Move the Neighbourhood: Study design of a community-based participatory public open space intervention in a Danish deprived neighbourhood to promote active living
AuthorPawlowski, CS; Winge, L; Carroll, S; Schmidt, T; Wagner, AM; Nortoft, KPJ; Lamm, B; Kural, R; Schipperijn, J; Troelsen, J
Source TitleBMC Public Health
University of Melbourne Author/sTroelsen, Jens
AffiliationMelbourne School of Population and Global Health
Document TypeJournal Article
CitationsPawlowski, C. S., Winge, L., Carroll, S., Schmidt, T., Wagner, A. M., Nortoft, K. P. J., Lamm, B., Kural, R., Schipperijn, J. & Troelsen, J. (2017). Move the Neighbourhood: Study design of a community-based participatory public open space intervention in a Danish deprived neighbourhood to promote active living. BMC PUBLIC HEALTH, 17 (1), https://doi.org/10.1186/s12889-017-4423-4.
Access StatusOpen Access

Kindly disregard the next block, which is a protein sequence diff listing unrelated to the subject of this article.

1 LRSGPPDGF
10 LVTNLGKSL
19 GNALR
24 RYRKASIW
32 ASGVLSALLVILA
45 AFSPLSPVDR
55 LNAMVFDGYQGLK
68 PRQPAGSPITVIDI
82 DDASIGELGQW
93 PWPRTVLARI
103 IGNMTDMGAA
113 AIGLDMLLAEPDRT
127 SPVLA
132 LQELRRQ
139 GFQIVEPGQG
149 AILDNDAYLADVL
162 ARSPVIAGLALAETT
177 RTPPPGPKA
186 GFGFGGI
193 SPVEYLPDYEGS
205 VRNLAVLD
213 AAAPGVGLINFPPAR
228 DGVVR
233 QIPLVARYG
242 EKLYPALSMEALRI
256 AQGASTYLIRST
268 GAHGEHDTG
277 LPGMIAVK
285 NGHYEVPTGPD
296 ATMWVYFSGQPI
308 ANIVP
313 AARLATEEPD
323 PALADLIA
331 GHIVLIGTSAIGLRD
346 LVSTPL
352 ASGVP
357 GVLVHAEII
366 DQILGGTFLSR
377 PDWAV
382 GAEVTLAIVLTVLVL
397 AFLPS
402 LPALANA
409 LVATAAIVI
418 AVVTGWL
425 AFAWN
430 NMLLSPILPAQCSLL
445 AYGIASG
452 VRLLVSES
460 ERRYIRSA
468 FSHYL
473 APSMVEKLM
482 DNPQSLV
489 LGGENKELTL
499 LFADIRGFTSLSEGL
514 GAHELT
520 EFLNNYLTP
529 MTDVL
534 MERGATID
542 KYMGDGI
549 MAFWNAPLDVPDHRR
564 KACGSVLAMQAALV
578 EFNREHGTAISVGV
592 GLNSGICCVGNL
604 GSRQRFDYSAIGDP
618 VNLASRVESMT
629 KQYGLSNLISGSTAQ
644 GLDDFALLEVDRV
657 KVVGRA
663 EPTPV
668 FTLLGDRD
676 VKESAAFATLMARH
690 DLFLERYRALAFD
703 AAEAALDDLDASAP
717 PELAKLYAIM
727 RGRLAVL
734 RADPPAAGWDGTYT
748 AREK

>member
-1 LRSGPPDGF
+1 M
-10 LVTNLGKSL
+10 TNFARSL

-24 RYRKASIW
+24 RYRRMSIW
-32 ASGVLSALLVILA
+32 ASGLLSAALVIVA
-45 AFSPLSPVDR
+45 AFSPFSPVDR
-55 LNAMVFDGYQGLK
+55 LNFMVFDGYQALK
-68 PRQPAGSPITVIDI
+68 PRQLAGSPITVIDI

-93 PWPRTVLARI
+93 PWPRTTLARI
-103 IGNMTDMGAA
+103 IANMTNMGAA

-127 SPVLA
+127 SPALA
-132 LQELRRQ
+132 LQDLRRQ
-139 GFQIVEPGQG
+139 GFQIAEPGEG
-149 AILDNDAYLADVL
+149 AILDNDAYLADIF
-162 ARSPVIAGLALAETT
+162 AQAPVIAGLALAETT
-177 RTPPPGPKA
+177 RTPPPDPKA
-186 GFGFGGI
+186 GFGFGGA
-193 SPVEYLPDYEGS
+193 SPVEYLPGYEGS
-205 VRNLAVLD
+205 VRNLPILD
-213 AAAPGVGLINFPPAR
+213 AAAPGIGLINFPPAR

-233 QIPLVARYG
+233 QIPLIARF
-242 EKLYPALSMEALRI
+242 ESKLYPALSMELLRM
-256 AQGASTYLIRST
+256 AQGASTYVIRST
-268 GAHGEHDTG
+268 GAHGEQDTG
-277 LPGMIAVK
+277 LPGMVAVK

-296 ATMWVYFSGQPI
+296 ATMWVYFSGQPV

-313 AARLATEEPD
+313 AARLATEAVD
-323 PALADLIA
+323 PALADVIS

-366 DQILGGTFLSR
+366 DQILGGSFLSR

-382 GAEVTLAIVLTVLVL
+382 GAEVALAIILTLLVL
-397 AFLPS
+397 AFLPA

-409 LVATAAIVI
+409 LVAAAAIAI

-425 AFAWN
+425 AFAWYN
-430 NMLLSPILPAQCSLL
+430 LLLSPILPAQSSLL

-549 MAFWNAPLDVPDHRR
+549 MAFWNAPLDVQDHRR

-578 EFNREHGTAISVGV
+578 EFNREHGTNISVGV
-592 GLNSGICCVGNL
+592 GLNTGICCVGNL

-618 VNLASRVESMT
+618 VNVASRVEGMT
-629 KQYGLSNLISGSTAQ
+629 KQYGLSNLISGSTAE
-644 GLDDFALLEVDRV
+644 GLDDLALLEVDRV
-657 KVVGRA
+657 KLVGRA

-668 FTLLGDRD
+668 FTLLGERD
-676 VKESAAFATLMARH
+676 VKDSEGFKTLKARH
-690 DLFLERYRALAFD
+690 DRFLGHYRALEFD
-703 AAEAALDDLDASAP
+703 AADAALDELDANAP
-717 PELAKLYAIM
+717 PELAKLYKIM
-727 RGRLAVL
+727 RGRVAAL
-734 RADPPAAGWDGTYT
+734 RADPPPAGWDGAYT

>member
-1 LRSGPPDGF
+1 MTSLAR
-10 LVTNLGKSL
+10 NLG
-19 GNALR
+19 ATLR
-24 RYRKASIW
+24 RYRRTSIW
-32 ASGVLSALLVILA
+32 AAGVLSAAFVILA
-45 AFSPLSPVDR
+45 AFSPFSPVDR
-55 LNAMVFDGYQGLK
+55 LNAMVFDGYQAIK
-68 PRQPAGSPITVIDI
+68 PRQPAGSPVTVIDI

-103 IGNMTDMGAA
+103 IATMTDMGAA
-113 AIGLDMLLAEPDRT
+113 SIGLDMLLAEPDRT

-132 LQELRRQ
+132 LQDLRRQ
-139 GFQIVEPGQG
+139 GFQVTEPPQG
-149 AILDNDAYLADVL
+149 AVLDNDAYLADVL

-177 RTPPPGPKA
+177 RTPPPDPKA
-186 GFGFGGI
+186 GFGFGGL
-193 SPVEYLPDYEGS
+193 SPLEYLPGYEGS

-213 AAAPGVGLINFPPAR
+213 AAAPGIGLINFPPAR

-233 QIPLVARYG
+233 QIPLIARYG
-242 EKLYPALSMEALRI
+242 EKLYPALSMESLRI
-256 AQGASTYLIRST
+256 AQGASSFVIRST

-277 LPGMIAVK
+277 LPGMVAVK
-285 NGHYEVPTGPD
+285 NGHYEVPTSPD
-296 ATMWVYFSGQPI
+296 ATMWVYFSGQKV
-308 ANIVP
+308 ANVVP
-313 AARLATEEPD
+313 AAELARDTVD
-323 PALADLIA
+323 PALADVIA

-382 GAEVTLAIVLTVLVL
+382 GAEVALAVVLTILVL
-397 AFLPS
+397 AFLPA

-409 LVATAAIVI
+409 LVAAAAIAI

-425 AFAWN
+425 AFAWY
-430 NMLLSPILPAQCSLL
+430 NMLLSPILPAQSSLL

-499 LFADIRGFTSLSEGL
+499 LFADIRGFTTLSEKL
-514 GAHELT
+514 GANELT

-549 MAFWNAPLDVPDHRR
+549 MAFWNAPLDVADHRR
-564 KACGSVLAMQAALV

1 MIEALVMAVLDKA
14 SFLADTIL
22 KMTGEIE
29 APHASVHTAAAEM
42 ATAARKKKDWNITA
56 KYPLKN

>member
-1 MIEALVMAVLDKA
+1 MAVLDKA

BACKGROUND: A limited amount of research has examined the effect of changing public open spaces on active living. This paper will present the study protocol of a community-based intervention study co-designed in an interdisciplinary collaboration with community members to develop urban installations highly tailored to promote active living among children (10-13-years-old) and seniors (>60-years-old) in a deprived neighbourhood in Copenhagen. METHODS: The study builds on a quasi-experimental study design with two sub-studies: 1) a children study and 2) a senior study. The interventions will be developed, designed and implemented in collaboration with local children and seniors, respectively, using different co-design tools and methods. We will evaluate the effect of the interventions on children's and senior's use of the new-built urban installations using accelerometers in combination with GPS as well as systematic observation using the System for Observing Play and Recreation in Communities (SOPARC). A process evaluation with focus groups consisting of the various stakeholders in the two sub-studies will be used to gain knowledge of the intervention processes. DISCUSSION: The paper presents new approaches in the field of public open space interventions through interdisciplinary collaboration, participatory co-design approach and combination of measurements. Using both effect and process evaluations the study will provide unique insights in the role and importance of the interdisciplinary collaboration, participatory processes, and tailoring changes in public open space to local needs and wishes. These results can be used to guide urban renewal projects in deprived neighbourhoods in the future. TRIAL REGISTRATION: Retrospectively registered with study ID ISRCTN50036837 . Date of registration: 16 December 2016.
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